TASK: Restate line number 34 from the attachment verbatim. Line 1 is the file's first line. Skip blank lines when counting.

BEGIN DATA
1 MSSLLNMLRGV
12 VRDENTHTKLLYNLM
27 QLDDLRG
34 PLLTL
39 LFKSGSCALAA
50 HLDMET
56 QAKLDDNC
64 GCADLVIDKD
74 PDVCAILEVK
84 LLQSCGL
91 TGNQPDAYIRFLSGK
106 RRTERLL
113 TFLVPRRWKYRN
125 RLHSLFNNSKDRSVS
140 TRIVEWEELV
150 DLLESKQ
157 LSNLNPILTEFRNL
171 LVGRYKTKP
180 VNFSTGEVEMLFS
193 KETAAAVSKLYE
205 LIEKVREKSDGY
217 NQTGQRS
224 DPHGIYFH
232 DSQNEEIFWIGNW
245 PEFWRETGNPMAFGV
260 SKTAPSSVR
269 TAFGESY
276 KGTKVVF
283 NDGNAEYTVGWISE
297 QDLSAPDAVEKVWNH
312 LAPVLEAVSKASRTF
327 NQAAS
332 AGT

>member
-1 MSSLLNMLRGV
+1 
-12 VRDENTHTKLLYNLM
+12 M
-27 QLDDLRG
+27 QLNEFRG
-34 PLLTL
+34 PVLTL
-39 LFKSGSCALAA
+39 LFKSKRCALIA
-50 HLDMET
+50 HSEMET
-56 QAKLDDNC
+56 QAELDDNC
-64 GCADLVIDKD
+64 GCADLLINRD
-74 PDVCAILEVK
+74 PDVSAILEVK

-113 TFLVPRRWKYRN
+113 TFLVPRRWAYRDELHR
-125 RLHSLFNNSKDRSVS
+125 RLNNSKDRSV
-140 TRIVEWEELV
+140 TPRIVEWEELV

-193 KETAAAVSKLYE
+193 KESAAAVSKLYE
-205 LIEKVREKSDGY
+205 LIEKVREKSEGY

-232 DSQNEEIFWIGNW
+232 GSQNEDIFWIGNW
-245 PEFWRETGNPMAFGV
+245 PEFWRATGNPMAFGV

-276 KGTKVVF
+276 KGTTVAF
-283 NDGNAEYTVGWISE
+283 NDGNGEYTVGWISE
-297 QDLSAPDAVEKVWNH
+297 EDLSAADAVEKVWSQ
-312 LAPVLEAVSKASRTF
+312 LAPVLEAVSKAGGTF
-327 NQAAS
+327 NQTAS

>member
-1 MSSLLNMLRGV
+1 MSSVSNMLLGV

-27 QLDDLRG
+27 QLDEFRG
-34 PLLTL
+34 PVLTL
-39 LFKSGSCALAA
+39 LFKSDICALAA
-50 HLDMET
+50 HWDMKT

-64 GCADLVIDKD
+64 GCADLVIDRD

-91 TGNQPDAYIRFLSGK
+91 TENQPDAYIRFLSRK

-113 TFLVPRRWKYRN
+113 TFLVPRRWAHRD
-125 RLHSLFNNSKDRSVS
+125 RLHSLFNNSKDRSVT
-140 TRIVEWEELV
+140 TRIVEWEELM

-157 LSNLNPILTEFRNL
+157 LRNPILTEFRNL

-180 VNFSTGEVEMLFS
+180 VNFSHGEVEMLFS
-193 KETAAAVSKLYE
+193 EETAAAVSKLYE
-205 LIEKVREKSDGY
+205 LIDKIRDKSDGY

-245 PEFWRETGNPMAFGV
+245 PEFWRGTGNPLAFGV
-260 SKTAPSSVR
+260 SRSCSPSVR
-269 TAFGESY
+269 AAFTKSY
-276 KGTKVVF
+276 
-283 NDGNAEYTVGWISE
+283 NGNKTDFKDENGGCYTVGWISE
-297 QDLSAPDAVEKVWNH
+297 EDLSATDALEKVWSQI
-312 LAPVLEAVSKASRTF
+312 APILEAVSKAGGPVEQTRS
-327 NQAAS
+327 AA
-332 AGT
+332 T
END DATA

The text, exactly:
>member